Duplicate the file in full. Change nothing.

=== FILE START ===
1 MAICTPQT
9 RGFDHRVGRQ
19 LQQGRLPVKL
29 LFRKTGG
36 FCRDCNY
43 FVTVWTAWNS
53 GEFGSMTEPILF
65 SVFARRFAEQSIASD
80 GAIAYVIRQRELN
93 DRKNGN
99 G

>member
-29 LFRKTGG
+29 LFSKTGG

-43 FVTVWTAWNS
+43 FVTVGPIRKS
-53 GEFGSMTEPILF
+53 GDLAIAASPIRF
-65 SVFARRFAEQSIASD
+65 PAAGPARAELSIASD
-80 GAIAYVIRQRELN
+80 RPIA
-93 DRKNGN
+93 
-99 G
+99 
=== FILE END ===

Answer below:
1 MAICTPQT
9 RGFDHRVGRQ
19 LQQGRLPVKL
29 LFRKTGG
36 FCRDCNY
43 FVTVWTAWNS
53 GEFGSMTEPILF
65 SVFARRFAEQSIASD
80 GAIAYVIRQRELN
93 DRKNGN
99 G

>member
-29 LFRKTGG
+29 LFSKTGG

-43 FVTVWTAWNS
+43 FVTVGPIRKS
-53 GEFGSMTEPILF
+53 GDLAIAASPIRF
-65 SVFARRFAEQSIASD
+65 PAAGPARAELSIASD
-80 GAIAYVIRQRELN
+80 RPIA
-93 DRKNGN
+93 
-99 G
+99 